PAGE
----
More than 14 years ago, Julio Ramirez fled to the United States to escape persecution in Guatemala. Since then, Ramirez built a life in East Boston: He has long volunteered for numerous community organizations, started his own construction company, and bonded with his sister and nieces. He has received letters of support from Congressman Michael E. Capuano, Congresswoman-elect Ayanna Pressley, and Boston City Council President Andrea Campbell.

In August 2018, police charged Ramirez after a minor car accident that did not involve injuries. Ramirez denied the charge. ICE agents arrested him in the parking lot of the Cambridge District Court shortly after he appeared for a pretrial conference. He has since been held in civil immigration detention in Boston.

Ramirez was due back in court on November 13, 2018. The Cambridge District Court issued multiple orders that he be transported to the courthouse on that day – but nobody brought him to court.

After he missed his hearing, the ACLU of Massachusetts – together with Foley Hoag LLP – filed a lawsuit on behalf of Ramirez, urging a federal court to require ICE and its contracted state custodians to transport him to his upcoming trial in state court. 

Days after the lawsuit was filed, the government agreed to transport Ramirez to his trial. Ramirez was brought to the courthouse on December 5, 2018, and was found not guilty of the charge associated with the minor car accident.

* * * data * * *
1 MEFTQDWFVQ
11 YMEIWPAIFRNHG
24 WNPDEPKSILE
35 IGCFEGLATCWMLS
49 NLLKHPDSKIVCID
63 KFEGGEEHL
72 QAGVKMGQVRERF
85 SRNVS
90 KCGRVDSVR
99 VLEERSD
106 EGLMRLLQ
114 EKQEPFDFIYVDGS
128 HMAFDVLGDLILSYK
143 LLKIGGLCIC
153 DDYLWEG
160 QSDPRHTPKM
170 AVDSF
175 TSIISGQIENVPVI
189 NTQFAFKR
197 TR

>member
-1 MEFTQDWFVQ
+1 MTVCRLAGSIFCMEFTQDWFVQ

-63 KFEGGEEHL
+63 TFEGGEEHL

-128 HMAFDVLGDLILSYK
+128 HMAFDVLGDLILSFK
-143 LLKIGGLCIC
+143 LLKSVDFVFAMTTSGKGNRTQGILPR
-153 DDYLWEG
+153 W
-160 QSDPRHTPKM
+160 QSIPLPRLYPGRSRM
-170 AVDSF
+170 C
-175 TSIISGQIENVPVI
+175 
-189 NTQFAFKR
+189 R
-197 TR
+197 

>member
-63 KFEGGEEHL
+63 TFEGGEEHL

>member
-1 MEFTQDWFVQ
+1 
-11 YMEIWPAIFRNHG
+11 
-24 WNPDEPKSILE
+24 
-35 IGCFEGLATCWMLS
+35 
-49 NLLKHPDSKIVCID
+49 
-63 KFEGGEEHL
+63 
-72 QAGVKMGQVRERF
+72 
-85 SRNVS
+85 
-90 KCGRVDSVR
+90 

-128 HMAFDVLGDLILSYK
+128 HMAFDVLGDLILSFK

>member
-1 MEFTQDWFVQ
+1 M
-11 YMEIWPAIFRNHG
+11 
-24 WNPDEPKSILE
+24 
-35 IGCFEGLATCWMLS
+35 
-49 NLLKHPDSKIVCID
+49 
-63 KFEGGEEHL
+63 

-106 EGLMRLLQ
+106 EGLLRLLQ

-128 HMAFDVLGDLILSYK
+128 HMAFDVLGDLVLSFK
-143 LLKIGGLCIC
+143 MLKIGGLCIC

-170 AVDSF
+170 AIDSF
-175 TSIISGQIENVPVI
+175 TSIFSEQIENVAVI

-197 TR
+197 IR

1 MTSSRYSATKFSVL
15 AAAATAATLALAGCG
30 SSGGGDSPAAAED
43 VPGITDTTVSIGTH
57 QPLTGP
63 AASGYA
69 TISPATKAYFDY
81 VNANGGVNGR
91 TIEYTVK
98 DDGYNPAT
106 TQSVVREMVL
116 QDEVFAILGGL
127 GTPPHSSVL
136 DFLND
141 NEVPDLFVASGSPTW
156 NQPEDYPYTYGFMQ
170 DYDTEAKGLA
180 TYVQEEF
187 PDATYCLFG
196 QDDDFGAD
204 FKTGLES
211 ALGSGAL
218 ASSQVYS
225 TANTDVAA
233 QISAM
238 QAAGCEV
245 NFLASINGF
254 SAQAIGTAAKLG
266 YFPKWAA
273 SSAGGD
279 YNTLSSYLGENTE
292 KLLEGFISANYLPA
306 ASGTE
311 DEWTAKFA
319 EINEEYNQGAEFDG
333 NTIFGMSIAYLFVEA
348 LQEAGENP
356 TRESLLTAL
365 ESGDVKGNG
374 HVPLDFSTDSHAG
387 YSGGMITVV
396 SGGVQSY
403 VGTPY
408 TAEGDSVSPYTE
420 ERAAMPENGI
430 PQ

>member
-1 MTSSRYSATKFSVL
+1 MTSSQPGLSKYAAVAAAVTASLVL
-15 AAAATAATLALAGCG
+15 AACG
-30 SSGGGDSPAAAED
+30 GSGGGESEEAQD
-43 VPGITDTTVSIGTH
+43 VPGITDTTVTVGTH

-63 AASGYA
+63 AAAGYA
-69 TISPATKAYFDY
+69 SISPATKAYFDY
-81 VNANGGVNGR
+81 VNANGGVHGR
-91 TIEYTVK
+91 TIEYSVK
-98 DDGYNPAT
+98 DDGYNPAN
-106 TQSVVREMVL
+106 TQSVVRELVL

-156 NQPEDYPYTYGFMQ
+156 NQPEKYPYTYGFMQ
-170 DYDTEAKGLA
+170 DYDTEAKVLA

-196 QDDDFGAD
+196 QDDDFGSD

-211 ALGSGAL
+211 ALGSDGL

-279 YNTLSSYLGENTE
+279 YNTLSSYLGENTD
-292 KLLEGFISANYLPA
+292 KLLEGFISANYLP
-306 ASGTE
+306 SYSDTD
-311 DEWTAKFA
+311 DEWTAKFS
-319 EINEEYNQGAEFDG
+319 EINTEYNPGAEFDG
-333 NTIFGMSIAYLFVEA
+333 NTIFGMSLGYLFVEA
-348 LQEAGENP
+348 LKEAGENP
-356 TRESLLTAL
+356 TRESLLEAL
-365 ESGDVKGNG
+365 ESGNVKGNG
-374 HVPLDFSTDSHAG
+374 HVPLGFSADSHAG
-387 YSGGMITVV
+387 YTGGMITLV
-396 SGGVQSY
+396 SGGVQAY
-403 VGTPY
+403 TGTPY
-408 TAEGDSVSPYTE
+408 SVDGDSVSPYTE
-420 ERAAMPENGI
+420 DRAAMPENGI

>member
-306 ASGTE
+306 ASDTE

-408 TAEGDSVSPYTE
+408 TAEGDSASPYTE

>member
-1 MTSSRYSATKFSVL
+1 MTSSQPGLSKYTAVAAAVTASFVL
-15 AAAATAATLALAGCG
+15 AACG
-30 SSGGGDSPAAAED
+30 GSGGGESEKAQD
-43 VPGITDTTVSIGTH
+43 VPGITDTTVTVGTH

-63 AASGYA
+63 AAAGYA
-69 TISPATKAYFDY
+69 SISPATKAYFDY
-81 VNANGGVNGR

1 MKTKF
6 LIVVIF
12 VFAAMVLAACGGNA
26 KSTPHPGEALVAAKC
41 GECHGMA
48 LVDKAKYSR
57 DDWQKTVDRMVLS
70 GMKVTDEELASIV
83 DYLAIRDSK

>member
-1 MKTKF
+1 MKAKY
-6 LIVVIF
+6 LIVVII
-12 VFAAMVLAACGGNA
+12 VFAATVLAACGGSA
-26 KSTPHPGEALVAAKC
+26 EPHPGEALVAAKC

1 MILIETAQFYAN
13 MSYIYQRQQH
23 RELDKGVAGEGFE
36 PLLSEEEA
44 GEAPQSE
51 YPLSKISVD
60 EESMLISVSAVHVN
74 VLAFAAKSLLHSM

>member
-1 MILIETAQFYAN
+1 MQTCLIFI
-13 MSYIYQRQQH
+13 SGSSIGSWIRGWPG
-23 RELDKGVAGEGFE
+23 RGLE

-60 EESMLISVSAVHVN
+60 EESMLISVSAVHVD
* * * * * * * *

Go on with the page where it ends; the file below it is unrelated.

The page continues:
The ACLU lawsuit follows similar legal action in early 2018, when ICE prevented Samuel Pensamiento from attending state court proceedings. Since 2017, ICE has persistently failed to ensure detainees like Ramirez and Pensamiento are brought to criminal proceedings in the Massachusetts courts. This failure infringes immigration detainees’ constitutional rights to be present at their own court proceedings and to defend themselves against accusations that can have significant personal and immigration consequences. It also disrupts the orderly operation of the Massachusetts criminal legal system.

Attorney(s)

Matthew R. Segal, Daniel McFadden, and Adriana Lafaille (ACLU of Massachusetts); Christopher Hart, Jonathan Bard, and Rachel Davidson (Foley Hoag)

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